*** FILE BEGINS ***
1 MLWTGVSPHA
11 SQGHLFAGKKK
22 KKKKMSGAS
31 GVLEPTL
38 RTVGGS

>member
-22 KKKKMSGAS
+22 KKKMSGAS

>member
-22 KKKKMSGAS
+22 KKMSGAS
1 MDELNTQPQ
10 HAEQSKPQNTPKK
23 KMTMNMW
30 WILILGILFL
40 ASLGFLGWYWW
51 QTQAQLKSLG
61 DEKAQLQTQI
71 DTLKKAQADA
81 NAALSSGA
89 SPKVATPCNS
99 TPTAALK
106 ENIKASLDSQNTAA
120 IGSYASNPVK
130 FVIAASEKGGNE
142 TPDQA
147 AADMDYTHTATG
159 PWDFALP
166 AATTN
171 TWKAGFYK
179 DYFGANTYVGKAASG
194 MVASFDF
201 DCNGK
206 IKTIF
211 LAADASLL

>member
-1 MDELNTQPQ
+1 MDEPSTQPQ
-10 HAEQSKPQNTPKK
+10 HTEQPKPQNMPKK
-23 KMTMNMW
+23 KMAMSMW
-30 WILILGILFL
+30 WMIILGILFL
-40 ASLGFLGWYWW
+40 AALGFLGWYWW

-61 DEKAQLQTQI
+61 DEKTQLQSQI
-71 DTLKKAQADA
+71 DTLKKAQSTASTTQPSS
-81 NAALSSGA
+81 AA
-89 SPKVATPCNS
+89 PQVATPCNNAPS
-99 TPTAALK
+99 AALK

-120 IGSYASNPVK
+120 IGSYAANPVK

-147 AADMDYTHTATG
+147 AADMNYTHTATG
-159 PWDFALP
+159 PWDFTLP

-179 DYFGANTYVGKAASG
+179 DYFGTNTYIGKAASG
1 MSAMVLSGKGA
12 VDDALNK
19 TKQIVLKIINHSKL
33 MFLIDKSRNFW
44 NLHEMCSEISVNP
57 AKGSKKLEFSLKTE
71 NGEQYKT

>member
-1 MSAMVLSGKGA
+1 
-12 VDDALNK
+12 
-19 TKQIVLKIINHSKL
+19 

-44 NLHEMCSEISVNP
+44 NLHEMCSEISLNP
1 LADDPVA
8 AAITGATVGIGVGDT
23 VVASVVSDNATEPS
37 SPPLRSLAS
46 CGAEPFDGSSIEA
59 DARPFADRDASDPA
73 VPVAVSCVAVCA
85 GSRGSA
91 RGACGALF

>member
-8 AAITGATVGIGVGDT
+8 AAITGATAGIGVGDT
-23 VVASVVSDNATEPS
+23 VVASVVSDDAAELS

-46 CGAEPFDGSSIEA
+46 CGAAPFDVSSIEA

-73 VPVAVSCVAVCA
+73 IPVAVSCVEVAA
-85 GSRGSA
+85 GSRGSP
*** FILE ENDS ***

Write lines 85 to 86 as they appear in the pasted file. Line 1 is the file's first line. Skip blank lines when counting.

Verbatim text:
46 CGAEPFDGSSIEA
59 DARPFADRDASDPA